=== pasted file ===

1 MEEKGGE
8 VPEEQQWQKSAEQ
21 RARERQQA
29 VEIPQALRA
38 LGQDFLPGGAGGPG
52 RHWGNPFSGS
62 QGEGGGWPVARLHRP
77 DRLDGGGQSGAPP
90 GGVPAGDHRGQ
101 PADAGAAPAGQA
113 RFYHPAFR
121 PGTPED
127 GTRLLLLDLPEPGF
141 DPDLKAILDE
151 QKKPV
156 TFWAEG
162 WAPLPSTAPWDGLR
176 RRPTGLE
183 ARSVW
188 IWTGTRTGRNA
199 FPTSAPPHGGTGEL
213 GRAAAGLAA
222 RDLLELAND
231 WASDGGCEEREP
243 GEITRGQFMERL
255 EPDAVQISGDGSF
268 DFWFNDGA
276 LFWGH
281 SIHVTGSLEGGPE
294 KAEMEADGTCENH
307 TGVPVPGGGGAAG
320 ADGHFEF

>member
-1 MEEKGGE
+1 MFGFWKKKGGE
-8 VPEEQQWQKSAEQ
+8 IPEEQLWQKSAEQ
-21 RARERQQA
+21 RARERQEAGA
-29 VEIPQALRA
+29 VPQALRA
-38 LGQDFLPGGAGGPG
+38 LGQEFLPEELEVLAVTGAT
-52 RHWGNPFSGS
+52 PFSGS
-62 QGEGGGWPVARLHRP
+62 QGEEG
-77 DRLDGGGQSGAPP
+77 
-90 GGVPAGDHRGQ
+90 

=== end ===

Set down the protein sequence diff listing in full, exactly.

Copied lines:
1 MEEKGGE
8 VPEEQQWQKSAEQ
21 RARERQQA
29 VEIPQALRA
38 LGQDFLPGGAGGPG
52 RHWGNPFSGS
62 QGEGGGWPVARLHRP
77 DRLDGGGQSGAPP
90 GGVPAGDHRGQ
101 PADAGAAPAGQA
113 RFYHPAFR
121 PGTPED
127 GTRLLLLDLPEPGF
141 DPDLKAILDE
151 QKKPV
156 TFWAEG
162 WAPLPSTAPWDGLR
176 RRPTGLE
183 ARSVW
188 IWTGTRTGRNA
199 FPTSAPPHGGTGEL
213 GRAAAGLAA
222 RDLLELAND
231 WASDGGCEEREP
243 GEITRGQFMERL
255 EPDAVQISGDGSF
268 DFWFNDGA
276 LFWGH
281 SIHVTGSLEGGPE
294 KAEMEADGTCENH
307 TGVPVPGGGGAAG
320 ADGHFEF

>member
-1 MEEKGGE
+1 MFGFWKKKGGE
-8 VPEEQQWQKSAEQ
+8 IPEEQLWQKSAEQ
-21 RARERQQA
+21 RARERQEAGA
-29 VEIPQALRA
+29 VPQALRA
-38 LGQDFLPGGAGGPG
+38 LGQEFLPEELEVLAVTGAT
-52 RHWGNPFSGS
+52 PFSGS
-62 QGEGGGWPVARLHRP
+62 QGEEG
-77 DRLDGGGQSGAPP
+77 
-90 GGVPAGDHRGQ
+90 